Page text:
We Need a New Language for Love
Shaping a positive future by expanding our sexual and romantic vocabularies.
As long as there’s love in the world, language will find a way to cast its spell.—Mallika Nawal
It’s an unpleasant fact that, when it comes to describing relationships or even romantic or sexual attraction to another person, the English language is completely inadequate.
But this frustration with English’s limited vocabulary, as well as the unnecessary and discriminatory terms society has saddled us with, touches an even deeper problem: that it and many other languages limit not just how people express their emotions and relationships but can also be a form of institutionalized oppression.
Even accepting this, why should we try to change the very nature of our language? Because by doing so we might finally be able to say clearly and without shame the truth about who we are, who we desire, the relationships we have, and exactly how we love.
Them’s fighting words
If you’re still doubting about how restrictive English can be you don’t have to go very far to find a perfect example in the ubiquitous check-boxes on practically every form: Single, Married, Divorced, Widowed, or, on occasion, Domestic Partner.
To be fair, that is plucking at low-hanging fruit and there are some places where these limitations are being challenged, but its continuing popularity still shows the bias many societies have against anything but traditional relationships.
Clearly, the view that relationships are either single or, better yet, married is completely wrong. Even putting aside polyamory or BDSM, there are far too many to even begin to list, such as those who prefer Asexual Relationships, Friends With Benefits, Casual Sex, and many others.
Technology has added its own to these, what with virtual reality, Internet-of-Things enabled sextech devices, having emotional connections to virtual assistants like Siri and Alexa, as well as members of the Synthetik lifestyle who deeply care for their dolls and robots. All of them and others adding entirely new branches to sexuality, intimacy, and relationships.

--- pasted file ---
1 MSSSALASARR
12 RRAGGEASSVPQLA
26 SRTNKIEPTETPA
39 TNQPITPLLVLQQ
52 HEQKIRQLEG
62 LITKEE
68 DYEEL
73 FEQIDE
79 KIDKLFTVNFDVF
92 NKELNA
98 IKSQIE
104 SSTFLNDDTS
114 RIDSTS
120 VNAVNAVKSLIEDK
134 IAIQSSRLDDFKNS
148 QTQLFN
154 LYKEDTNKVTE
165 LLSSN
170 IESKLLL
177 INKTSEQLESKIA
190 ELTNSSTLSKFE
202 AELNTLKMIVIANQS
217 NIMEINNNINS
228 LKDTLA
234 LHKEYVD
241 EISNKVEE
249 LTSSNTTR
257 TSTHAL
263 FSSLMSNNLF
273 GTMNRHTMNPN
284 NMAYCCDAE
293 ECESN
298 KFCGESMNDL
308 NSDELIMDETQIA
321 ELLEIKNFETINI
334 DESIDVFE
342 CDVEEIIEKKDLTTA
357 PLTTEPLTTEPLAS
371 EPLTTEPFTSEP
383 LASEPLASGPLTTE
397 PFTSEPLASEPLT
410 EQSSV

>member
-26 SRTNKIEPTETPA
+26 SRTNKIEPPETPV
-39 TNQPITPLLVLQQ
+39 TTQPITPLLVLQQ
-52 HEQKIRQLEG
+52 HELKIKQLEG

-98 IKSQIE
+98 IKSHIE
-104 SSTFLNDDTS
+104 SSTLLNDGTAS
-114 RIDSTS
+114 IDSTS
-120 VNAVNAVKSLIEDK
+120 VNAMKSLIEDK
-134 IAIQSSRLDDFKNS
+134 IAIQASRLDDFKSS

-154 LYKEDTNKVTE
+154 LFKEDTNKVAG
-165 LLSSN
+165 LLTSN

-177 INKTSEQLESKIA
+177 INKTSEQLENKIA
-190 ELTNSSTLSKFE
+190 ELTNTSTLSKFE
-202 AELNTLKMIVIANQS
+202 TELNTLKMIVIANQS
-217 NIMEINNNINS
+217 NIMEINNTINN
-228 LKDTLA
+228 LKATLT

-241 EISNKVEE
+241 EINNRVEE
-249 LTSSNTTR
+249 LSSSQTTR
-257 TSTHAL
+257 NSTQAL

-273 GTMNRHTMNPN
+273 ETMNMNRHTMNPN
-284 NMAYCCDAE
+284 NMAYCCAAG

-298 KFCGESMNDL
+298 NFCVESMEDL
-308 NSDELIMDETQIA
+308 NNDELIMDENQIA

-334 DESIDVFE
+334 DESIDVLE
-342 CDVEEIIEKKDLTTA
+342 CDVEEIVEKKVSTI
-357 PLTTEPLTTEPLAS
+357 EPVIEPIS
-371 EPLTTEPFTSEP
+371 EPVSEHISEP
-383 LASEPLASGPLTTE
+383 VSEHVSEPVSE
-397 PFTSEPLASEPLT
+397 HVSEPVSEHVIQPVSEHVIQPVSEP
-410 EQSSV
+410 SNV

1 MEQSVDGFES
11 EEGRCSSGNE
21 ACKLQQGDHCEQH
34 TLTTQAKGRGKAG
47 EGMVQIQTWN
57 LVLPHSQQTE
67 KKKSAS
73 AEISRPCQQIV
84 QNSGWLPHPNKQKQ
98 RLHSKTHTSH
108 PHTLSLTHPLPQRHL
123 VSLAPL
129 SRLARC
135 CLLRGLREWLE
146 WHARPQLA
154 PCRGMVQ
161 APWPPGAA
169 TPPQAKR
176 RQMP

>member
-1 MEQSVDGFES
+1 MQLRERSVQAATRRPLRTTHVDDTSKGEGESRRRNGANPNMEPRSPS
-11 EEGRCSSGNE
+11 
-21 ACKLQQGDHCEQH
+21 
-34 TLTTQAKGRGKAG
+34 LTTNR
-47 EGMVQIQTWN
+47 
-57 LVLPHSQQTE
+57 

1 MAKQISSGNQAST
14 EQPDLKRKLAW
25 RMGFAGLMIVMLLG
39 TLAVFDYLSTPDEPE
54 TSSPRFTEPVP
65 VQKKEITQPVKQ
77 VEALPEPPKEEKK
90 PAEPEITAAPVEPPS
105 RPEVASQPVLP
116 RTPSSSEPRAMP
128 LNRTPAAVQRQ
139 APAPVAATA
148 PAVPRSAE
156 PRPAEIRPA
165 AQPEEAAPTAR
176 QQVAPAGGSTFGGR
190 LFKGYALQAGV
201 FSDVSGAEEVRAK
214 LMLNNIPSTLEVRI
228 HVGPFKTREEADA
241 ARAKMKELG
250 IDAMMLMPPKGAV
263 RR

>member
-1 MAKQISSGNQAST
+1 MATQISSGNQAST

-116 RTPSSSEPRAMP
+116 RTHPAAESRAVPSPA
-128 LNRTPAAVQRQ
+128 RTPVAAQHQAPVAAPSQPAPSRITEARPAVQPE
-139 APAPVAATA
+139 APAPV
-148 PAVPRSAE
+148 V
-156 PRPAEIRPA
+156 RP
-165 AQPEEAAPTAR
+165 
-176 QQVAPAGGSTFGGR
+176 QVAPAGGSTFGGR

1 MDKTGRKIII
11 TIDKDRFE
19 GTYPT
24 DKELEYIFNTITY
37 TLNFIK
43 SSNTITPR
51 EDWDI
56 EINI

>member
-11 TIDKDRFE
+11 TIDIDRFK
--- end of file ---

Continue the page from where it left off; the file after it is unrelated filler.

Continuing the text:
Plus, we’ll no doubt see still more options cropping up as cooler and more enticing technological innovations hit the shelves in the coming years.
Back to specifically talking about love, English’s built-in narrowness is also true when we talk about that four-letter word. After all, if we use it for everything from referring to someone we care deeply about or being enthusiastic over cherry pie then does love have any real meaning?
That being said, I happily acknowledge the positives we’ve been seeing in describing and supporting relationship options as well as new descriptors for love and sexual attraction that are being promoted by a steadily growing number of activists, researchers, and therapists.
A perfect illustration of this is the 10 Sexualities To Know About video from Psych2Go, which does a great job of explaining some of the many ways we can be sexually or emotionally attracted to another person.
A few words on why this is so important
Before getting into potentially new word options, I want to take a brief detour to explain in detail why changing English and other languages is something everyone should be fighting for.